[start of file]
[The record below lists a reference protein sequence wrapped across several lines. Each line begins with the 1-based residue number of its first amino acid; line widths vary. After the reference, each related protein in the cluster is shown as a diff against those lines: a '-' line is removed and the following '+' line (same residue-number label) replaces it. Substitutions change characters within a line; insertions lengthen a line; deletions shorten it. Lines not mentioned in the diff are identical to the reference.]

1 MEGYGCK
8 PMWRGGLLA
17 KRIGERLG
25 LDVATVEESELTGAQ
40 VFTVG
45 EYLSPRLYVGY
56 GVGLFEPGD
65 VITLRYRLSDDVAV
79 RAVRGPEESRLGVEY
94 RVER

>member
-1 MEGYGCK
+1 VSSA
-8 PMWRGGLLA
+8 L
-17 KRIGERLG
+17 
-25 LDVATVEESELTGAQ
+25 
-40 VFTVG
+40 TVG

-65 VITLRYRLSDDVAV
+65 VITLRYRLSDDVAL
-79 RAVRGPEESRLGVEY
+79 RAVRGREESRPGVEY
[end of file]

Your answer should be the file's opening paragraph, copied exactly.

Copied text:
[The record below lists a reference protein sequence wrapped across several lines. Each line begins with the 1-based residue number of its first amino acid; line widths vary. After the reference, each related protein in the cluster is shown as a diff against those lines: a '-' line is removed and the following '+' line (same residue-number label) replaces it. Substitutions change characters within a line; insertions lengthen a line; deletions shorten it. Lines not mentioned in the diff are identical to the reference.]